In The Leadership Gene (Financial Times Pitman Publishing, pounds 21.99), Cyril Levickimakes a telling contribution without really coming down on one side or the other. Although he leans towards the "born" rather than "made" school, he comes up with a sort of compromise based on the premise that "leaders need to be born with a set of genetic characteristics which create the raw materials from which leadership may be nurtured".
Adopting the biological terminology that has become fashionable in the management world, he adds that "if the gene of leadership is, as this book argues, housed within the leader at birth, the chromosomes form the threads of the leader's development as a child and during the early evolution of their psyche". The gene is only the starting point, "the vital progenitor of many ingredients that have to be in place before the creation of a quality leader is completed".
Mr Levicki, a former academic and consultant, identifies seven chromosomes - youthful energy, courageous circumspection, winning ways, balance, intuition, moral fibre and leadership itself.
But how do you know whether you possess such characteristics? Mr Levicki peppers his book with self-assessment questionnaires to enable the reader to weigh up whether they, for instance, enjoy co-ordinating people's efforts to meet goals and targets or like to mull things over and give people "objective truth", and so have the potential to become a great leader.
Though he talks about "leadership skills", it is clear that - for all the moves towards greater numbers of people in the workplace and indeed elsewhere assuming leadership roles - he does not believe that everybody has what it takes.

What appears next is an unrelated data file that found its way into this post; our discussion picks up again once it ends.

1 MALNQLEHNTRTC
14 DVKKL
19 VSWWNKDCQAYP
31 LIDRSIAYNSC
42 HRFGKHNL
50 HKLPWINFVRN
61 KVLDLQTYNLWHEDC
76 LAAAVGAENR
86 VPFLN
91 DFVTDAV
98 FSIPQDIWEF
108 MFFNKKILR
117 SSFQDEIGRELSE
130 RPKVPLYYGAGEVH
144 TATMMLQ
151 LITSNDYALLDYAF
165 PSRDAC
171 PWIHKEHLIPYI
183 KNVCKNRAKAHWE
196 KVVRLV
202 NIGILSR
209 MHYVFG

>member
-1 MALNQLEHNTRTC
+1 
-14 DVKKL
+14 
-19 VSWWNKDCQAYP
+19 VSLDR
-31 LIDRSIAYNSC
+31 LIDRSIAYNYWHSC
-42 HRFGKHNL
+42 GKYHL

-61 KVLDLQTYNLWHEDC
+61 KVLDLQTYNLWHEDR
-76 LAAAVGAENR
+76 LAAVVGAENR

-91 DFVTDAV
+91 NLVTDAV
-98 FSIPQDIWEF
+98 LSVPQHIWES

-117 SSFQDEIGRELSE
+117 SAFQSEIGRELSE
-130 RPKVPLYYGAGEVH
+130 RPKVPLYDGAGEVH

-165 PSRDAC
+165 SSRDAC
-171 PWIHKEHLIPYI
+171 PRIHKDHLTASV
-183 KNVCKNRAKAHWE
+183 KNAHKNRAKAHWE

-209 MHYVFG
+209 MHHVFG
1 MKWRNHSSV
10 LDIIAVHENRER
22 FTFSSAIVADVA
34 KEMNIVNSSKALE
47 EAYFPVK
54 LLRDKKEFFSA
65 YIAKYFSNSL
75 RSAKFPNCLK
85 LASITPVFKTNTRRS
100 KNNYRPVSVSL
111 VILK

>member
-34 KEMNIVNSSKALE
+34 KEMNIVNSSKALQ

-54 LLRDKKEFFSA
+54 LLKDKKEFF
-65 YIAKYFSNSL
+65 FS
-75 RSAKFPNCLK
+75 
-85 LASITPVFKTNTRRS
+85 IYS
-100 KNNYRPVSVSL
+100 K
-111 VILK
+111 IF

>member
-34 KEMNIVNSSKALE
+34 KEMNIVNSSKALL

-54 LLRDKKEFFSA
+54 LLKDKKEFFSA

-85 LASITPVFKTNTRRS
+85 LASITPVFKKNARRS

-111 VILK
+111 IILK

Part of his aim is to help more people achieve their potential, on the grounds that there are not many good leaders around. But he stresses that the "chromosomes" only reinforce the notion that some people have that vital something, and therefore that readers should not think that just by going through all the exercises in the book they can necessarily achieve great things.
He does not go so far as those who reckon they can predict with certainty how far leaders would rise in organisations but says that "you can foretell, by and large, that a person has or doesn't have the 'leadership gene'."
Which leads neatly to what he calls his other "underlying theme" - that leadership and management are in some senses a trade-off to the extent that it is almost possible to say that leaders do not manage and managers do not lead.
Indeed, there is an implication that the roles of leadership and management are almost contradictory. Managers need to be team players - co-ordinating others, while leaders must add to this role being visionaries and judges. As he says, leaders do not manage people towards a result; "they manipulate the entire set of resources - people, assets, streams of income.
"Leaders have the ultimate responsibility for success." As individuals rise further up their organisations, they need to use more leadership skills and fewer management skills, he argues.Reuse content